The right to a “thorough and efficient” education, enshrined in the Maryland Constitution, should protect Baltimore City schoolchildren from this unacceptable reality. It requires the state to appropriate sufficient funds to all school districts — and, indeed, the Maryland State Board of Education touts its goal of providing a world-class education to all public school students. But while recent legislation, like the Blueprint Act for Maryland’s Future, 21st Century Schools Buildings Program, and the Built to Learn Act, have provided some necessary funding, these laws and programs are insufficient to address the school district’s deep curriculum deficit and its crumbling buildings.
In 2019, plaintiffs in the Bradford case — who are parents of a class of students attending BCPS — returned to the Circuit Court for Baltimore City, alleging that the state continued to violate their children’s educational rights. Among other evidence, the plaintiffs presented a report featuring the voices of Black BCPS students, who drew connections between their deteriorating schools and the value they believe society places on them. In the report, the students noted that they often felt that “because they attended a predominantly Black school district, their quarantining to a school building equivalent to the slums was inevitable.”
But, despite hundreds of pages of evidence presented by plaintiffs, in March 2023 the circuit court found that the state was not liable, and that the Maryland Constitution requires no more funding for Baltimore City schoolchildren. The ruling puts Maryland behind other states where courts have held their legislatures accountable for leaving school districts behind, giving teeth to their state’s constitutional mandates.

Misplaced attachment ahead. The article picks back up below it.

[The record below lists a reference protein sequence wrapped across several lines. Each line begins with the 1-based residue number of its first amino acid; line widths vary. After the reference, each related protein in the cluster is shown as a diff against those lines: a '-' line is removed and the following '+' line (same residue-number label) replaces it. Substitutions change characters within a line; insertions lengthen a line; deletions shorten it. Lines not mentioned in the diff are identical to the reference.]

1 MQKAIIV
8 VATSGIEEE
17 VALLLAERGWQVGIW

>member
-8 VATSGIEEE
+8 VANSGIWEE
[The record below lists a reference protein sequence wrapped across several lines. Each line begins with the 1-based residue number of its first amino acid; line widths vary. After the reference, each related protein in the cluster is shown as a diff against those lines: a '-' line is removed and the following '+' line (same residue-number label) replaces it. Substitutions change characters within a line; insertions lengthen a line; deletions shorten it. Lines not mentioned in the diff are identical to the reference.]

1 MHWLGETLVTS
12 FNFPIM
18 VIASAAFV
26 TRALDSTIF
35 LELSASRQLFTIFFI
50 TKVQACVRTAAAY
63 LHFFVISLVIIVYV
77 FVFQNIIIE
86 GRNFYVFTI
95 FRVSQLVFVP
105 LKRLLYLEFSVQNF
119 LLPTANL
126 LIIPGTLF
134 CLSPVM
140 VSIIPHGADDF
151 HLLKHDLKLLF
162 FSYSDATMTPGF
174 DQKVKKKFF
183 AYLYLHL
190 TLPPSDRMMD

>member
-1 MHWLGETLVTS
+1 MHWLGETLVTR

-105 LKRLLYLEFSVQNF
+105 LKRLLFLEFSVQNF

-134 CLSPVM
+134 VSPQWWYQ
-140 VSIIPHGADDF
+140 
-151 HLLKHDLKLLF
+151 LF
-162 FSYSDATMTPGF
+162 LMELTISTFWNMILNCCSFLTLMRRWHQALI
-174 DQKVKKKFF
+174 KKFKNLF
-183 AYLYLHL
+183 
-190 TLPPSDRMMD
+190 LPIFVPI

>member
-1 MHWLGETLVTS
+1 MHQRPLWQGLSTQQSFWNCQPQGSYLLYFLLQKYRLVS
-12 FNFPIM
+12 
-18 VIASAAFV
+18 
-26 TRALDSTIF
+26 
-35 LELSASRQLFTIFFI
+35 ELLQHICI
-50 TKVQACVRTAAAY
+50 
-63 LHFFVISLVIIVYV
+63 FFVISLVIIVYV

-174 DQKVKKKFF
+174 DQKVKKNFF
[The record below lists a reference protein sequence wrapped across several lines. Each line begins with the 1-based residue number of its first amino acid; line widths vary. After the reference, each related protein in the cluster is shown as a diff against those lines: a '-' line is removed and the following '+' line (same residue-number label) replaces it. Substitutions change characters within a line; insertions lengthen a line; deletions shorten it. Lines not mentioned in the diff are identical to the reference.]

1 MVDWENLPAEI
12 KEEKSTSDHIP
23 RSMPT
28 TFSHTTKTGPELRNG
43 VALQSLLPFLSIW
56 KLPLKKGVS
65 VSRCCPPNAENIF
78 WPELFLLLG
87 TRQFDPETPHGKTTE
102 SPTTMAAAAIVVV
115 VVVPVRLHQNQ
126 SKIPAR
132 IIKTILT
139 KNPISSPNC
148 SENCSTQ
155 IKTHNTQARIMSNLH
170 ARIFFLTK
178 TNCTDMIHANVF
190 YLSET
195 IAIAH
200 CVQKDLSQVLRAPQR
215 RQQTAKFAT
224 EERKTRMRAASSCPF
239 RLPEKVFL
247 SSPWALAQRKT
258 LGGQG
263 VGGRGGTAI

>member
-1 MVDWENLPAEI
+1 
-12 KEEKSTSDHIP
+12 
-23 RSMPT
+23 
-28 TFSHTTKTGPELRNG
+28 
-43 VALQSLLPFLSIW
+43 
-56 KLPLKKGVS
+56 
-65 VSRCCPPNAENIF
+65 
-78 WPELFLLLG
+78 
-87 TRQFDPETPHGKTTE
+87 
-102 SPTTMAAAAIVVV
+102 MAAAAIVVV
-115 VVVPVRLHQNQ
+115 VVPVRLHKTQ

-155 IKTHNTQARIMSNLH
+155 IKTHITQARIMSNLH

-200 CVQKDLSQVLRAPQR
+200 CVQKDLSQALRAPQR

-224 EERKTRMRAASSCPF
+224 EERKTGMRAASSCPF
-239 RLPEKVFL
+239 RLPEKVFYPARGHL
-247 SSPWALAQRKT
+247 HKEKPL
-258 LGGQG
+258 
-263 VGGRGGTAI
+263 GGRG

The Bradford plaintiffs will continue fighting and have appealed this decision to the Appellate Court of Maryland. In the meantime, the Maryland legislature should develop a plan to achieve and maintain adequate levels of funding for BCPS, including ensuring that full funding under the Blueprint Act for Mayland’s Future is actually delivered. Additionally, the Department of Legislative Services should conduct another adequacy study to determine the current funding gap in BCPS, as the last study was conducted six years ago.
Like any other child in Maryland, Baltimore City schoolchildren deserve to learn in safe, healthy environments where they can develop the skills they need to succeed and thrive. Only then will Maryland deliver on its constitutional promise to all students and ensure another generation of children is not left behind.
LDF, the ACLU of Maryland, and BakerHostetler represent a group of Baltimore City parents and students in a lawsuit against the Maryland State Board of Education for its chronic and continued failure to provide constitutionally adequate educational opportunities to students.
The decision from the Court in the Bradford case, which spans three decades, leaves another generation of schoolchildren in Baltimore City Public Schools without the equitable funding needed for a quality education.
LDF and co-counsel filed a motion seeking a summary judgment from the Court against the Maryland State Board of Education for its chronic and continued failure to provide constitutionally adequate educational opportunities to students.
A Dec. 2020 letter detailed how the fiscal year 2022 budget and legislative session is an opportunity to recognize the unconstitutional lack of educational resources in Baltimore City, stop the snowballing generational effects of underfunded education, and make these communities whole.
In March 2020, LDF called on the Maryland State Senate to amend the Blueprint Bill so that its funding formula sufficiently addresses pre-existing inequities between counties with high wealth and those with low wealth.